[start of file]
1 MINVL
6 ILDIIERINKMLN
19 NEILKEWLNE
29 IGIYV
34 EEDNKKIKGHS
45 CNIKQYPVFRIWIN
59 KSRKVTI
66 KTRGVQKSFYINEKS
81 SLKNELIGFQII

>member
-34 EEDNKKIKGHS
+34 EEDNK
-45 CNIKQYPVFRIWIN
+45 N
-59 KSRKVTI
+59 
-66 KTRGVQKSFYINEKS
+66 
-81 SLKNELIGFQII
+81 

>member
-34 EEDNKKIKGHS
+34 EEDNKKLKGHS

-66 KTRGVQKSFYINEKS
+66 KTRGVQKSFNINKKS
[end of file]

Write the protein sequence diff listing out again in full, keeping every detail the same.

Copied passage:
1 MINVL
6 ILDIIERINKMLN
19 NEILKEWLNE
29 IGIYV
34 EEDNKKIKGHS
45 CNIKQYPVFRIWIN
59 KSRKVTI
66 KTRGVQKSFYINEKS
81 SLKNELIGFQII

>member
-34 EEDNKKIKGHS
+34 EEDNK
-45 CNIKQYPVFRIWIN
+45 N
-59 KSRKVTI
+59 
-66 KTRGVQKSFYINEKS
+66 
-81 SLKNELIGFQII
+81 

>member
-34 EEDNKKIKGHS
+34 EEDNKKLKGHS

-66 KTRGVQKSFYINEKS
+66 KTRGVQKSFNINKKS